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How to and What to put in a Disaster Supply Kit for 2012

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Written by Ponder   

Natural or manmade disasters can strike in a moment’s notice. Many people are never prepared for a natural or manmade disaster. It seems more natural disasters are happening every year. One thing to keep in mind after acquiring your supplies is to check the expiration dates on food items and non-food items that have expiration dates. If the items have expired, then replace with new items. When a disaster occurs you won’t have time to go around the house collecting your supplies. Have all of your disaster supplies packed in a box(s) and placed near the front door or in a closet near the front door. It is always recommended that you have at least a 3 day supply of food and water for a disaster. But some disasters last longer than 3 days and it may take the government a while to get relief to those in need. What should you put into your box of disaster supplies? Food and water should be your priority when it comes to gathering supplies. Listed below are some items that you need to put into your disaster supply box and depending on the size of your family, you may need more supplies for a family of 4.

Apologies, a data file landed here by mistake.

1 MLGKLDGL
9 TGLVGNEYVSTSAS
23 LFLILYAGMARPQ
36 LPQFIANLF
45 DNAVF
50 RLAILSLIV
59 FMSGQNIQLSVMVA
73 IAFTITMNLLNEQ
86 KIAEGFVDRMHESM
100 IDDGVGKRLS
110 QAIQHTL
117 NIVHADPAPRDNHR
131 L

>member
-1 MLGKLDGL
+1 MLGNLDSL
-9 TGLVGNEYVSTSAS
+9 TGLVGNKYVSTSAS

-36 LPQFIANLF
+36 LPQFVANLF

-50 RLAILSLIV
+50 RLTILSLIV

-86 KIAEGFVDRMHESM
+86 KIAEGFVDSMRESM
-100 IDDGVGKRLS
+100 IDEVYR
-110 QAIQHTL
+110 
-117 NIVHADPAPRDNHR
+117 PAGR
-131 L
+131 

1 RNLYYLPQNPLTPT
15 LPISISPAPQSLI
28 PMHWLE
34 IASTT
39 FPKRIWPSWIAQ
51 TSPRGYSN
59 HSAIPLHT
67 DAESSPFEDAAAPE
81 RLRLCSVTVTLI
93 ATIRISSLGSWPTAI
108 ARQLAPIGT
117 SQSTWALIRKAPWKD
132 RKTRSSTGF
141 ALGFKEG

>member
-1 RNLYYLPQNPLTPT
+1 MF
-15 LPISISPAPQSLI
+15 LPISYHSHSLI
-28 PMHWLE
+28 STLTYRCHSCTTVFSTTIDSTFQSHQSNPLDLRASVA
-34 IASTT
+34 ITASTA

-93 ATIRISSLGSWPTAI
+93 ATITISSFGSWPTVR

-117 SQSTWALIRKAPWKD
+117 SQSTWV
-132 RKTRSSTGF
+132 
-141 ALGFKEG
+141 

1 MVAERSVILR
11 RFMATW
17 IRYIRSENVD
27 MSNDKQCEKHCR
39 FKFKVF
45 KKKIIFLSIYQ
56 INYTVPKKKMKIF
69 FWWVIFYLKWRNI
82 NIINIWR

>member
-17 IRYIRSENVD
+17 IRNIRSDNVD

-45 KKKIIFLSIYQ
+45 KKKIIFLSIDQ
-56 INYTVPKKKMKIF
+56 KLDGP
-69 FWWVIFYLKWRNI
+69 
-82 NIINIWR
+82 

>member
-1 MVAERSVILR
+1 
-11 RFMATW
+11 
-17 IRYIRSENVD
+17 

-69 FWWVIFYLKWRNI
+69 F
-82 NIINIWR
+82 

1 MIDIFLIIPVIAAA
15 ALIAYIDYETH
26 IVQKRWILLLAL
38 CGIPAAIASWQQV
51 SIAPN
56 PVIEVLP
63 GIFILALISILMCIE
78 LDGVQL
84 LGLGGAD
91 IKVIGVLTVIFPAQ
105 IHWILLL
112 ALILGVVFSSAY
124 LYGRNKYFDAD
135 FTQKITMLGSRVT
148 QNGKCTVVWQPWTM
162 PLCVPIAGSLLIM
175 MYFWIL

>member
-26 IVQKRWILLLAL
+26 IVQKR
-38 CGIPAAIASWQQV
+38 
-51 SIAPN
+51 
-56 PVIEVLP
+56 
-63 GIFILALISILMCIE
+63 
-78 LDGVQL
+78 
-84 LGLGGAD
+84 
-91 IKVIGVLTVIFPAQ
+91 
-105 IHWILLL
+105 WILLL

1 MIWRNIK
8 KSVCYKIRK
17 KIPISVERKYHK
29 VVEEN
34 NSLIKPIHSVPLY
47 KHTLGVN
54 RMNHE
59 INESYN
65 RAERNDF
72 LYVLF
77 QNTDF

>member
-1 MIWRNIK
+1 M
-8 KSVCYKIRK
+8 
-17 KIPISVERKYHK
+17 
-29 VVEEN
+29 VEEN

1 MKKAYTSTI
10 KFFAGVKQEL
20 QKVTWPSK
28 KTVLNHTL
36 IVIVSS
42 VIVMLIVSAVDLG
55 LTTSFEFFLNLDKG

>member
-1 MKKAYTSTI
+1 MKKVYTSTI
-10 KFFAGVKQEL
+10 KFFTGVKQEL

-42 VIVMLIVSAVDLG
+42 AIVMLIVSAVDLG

Food: Make an effort to select foods that require no refrigeration, preparation or cooking. Select foods that require little or no water. Avoid eating salty foods which will make you thristy therefore drinking more water and depleting your water supply. Choose foods that your family will eat such as what is on the list below.

Ready to eat canned meats, vegetables and fruits

Dry cereal or granola (cereals high in whole grains is considered high energy food)

Peanut butter and crackers

Dried fruits and nuts

Bottled juices (bottles can be reused for water storage)

Bottled water (gallon containers and 12 oz bottles can be reused for water storage too)

Non-perishable milk (milk in a box doesn't require refrigeration until opened), canned milk

Medical Supplies: i.e. bandages of all sizes, sterile dressings, soap and antibiotic towelettes to disinfect wounds, eye wash solution, thermometer, peroxide, rubbing alcohol, cotton balls and q-tips, medical gloves, medical tape, disinfectant for cleaning wounds.

Also include prescription medication(s) and rotate and replace expired medicine. Anti-diarrhea medication, aspirin, antibiotic ointment, burn ointment, vitamins (you won't be eating properly and you'll need vitamins get the proper amount that your body will need).

Hygiene supplies: i.e. toilet paper, feminine hygiene products, bath soap,  wet wipes, Kleenex

Flash lights  

Portable radio

Batteries of all sizes

Ax or hatchet

Sleeping bag(s)


Camping lantern and candles

Lamp oil

Money placed in a waterproof container

Matches place in a waterproof container

Extra clothing (warm clothing for the winter months)

Manual can opener

Eating utensils and disposible plates

Infant & children supplies i.e. formula, baby food, diapers, baby bottles

Keeping a smaller kit in your car would be a good idea too.

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